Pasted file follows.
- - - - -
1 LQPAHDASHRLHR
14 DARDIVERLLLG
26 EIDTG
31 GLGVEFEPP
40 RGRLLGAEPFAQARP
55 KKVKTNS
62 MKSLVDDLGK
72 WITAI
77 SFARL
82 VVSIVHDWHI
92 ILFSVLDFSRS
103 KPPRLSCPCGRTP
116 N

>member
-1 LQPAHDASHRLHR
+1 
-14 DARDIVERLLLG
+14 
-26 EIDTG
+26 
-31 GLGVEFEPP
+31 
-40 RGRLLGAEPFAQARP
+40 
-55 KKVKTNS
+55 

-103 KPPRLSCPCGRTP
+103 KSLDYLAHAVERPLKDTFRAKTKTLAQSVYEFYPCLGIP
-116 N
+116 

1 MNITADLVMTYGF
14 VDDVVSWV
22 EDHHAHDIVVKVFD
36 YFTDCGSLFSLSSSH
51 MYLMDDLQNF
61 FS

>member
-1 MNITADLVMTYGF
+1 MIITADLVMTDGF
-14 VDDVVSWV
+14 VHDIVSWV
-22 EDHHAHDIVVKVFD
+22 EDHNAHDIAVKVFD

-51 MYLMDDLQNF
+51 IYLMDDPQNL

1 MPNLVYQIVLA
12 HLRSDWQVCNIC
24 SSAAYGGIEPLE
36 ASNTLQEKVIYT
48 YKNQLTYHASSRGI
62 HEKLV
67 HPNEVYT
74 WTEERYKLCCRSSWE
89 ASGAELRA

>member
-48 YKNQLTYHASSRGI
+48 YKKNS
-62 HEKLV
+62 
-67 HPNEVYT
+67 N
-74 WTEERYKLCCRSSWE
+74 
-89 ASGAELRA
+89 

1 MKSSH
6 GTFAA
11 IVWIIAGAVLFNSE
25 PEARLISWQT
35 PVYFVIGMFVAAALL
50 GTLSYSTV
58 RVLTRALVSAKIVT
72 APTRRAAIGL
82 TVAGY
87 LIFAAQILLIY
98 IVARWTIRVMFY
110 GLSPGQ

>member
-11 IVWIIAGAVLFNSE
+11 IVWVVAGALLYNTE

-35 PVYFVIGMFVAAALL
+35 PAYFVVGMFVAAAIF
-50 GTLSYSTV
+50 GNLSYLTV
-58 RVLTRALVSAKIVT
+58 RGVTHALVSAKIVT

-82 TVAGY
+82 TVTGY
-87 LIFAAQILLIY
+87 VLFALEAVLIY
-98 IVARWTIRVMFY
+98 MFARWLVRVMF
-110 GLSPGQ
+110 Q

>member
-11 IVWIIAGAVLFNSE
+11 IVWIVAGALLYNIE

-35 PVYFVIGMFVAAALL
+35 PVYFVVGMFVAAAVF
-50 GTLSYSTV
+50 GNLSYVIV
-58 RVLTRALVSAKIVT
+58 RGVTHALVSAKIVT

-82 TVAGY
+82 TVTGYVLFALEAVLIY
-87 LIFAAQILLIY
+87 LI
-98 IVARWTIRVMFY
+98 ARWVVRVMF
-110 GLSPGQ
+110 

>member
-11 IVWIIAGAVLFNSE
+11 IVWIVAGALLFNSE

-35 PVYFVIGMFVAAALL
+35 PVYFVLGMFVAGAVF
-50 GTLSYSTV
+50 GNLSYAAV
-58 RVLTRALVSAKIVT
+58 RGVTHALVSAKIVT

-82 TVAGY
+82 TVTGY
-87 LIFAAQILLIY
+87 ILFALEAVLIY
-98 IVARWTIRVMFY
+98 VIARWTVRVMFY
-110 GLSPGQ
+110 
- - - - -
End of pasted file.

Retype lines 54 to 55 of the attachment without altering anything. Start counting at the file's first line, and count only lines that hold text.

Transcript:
89 ASGAELRA

>member